This is the third instalment of Jillian’s diaries and now she’s finished with primary school and beginning high school. Each of the previous novels covered a year, as does this one. In her first diary, Jillian sought to be one of the princesses at school. Now, at the start of Year 7, the princesses are still around but joining them is no longer her aspiration. But she does want to fit in, to make new friends, to be popular. There are a few kids from her old school, her old friendship group, but they don’t necessarily fit her idea of high school friends. She finds a new friend, then discovers that she’s uncomfortable with some of the things her friend does. Although she initially finds her friend’s pranks funny, for her the joke soon wears off. Then she needs to decide just what’s important to her and what she will do to achieve her goals. To help and hinder her are her family, Mum, Dad, older brother Richard and younger brother Paul.

Jilly wants to fit in. But fitting in sometimes means compromising on the values you’ve grown up with, the values you live with. Jilly has an annoying older brother who sends her advice on calendar discard pages, a just-starting-school younger brother who needs looking after, a mother who wants her to be a girl, and a dad she can still talk to. She’s very lucky and part of her knows it. But it takes her setting aside her own woes and looking behind the behaviour of other people to really appreciate her family and the strong foundations she has. Jilly is a strong-minded, outspoken character with a wry humour and a good sense of right and wrong. Her diary is funny, insightful and affirming. It reads well as a stand-alone, although the title is a little misleading for this particular instalment. Recommended for upper-primary readers.

Diary of a Would-be Princess 3, Jessica Green
Scholastic Press 2010
ISBN: 9781741697407

review by Claire Saxby, Children’s Author

This book can be purchased from all good bookstores, or online from Fishpond. Buying through this supports Aussiereviews.

Shake a Leg, by Boori Monty Pryor & Jan Ormerod

All you fellas watching, come up, join in, warrima.
Clap your hands, little ones.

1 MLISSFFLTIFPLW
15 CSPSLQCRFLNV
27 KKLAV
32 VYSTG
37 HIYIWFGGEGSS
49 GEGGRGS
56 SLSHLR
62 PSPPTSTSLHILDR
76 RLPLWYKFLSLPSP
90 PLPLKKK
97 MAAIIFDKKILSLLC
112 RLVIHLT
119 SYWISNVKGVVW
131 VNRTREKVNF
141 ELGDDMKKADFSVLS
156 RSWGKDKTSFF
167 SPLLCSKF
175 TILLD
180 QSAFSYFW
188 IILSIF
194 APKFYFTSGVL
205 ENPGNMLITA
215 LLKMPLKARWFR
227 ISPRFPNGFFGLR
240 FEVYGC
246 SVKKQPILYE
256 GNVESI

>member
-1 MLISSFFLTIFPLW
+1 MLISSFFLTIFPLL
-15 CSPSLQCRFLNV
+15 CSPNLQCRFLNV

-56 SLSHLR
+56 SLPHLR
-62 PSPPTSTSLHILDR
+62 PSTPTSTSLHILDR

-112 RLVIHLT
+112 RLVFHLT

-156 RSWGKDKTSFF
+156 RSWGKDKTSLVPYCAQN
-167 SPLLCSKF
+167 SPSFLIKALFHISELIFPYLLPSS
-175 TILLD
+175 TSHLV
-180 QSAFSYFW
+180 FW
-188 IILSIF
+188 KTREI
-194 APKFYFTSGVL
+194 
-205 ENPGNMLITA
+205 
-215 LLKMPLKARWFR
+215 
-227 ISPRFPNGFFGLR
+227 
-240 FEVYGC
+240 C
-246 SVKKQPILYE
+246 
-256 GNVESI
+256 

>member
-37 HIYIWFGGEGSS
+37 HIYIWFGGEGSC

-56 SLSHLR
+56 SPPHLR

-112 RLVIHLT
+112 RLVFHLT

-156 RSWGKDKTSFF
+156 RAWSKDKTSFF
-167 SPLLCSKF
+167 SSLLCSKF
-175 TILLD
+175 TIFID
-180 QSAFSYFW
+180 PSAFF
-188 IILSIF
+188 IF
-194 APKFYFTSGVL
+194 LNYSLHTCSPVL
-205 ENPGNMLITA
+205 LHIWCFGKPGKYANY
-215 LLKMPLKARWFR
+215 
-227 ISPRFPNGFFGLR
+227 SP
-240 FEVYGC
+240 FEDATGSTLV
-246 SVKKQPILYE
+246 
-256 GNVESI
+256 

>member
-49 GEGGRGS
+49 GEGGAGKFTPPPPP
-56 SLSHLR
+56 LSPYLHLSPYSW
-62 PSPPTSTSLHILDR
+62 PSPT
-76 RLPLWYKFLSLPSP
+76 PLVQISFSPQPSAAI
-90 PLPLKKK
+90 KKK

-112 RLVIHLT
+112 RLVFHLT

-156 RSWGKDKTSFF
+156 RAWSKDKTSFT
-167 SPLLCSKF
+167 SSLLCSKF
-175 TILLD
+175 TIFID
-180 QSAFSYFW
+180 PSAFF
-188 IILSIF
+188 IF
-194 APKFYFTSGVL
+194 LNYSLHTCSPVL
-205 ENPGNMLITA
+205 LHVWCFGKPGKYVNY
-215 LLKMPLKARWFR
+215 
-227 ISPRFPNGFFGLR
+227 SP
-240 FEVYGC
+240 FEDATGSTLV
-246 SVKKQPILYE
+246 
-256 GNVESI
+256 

Stamp your feet, nannas.
Get down and dance, you smart young things, mummas and daddas.
A-huh A-huh Ahuh
We’ve got the whole town dancing.

In Northern Queensland three boys enter a pizza shop in search of food – but they get far more than they’re expecting. The pizza chef is a Murri man who speaks Italian, having learnt to cook in Italy. While the pizza cooks he tells the boys stories of his culture and, after the pizza is eaten, he calls his own children to come and share their dance with the boys.

Shake a Leg is a glorious celebration of food, dance and the sharing of cultures. Modern and traditional scenes blend across the pages, many of which use graphic novel panels and speech bubbles, so that the dialogue often stands without additional need for explanation. This format also makes the book likely to appeal to a broad age range of readers.

A collaboration between award winning author and storyteller Boori Monty Pryor and illustrator Jan Ormerod, this is an outstanding offering.

Shake a Leg

Shake a Leg, by Boori Monty Pryor & Jan Ormerod
Allen & Unwin, 2010
ISBN 9781741758900

This book can be purchased from good bookstores, or online from Fishpond. Buying through this link supports Aussiereviews.

Zizzy, by Penny Matthews & Danny Snell

‘It’s the sea,’ said the bird. ‘It’s where the sun rises. It’s the beginning of the rest of the world. Come with me, and I’ll show you.’
‘I can’t do that,’ said Zizzy. ‘I am a sloth. I can only sleep and eat. And dream.’
The bird looked at him with her bright eyes. ‘You don’t know what you can do until you try,’ she said.

Zizzy the sloth lives in the jungle, where he hangs upside down in a tree, eating leaves or sleeping and dreaming. When he catches a glimpse of something blue in the distance, he wonders what it is, but when Bird tells him about the sea, Zizzy thinks it is too far away for a sloth like him to visit. Bird encourages him to try, and, with Bird’s encouragement sloth makes the slow journey to the sea, where he is amazed by the things he sees.

Zizzy is a beautiful tale about following dreams, self-belief and the value of friendship. A bird and a sloth is an unlikely pairing, but it is this pairing which shows just what is possible when an individual receives encouragement from a friend.

Penny Matthew’s wise text is brought to life in acrylic illustrations by Danny Snell showing the magnific contrast between the lush green jungle and the wide blue expanses of the sea, as well as the beautiful orange sunrise. Ziggy, too, is cleverly rendered to show his efforts and emotions.



Zizzy, by Penny Matthews & Danny Snell
Omnibus, 2010
ISBN 9781862917972

This book can be purchased from good bookstores or online from Fishpond. Buying through this link supports Aussiereviews.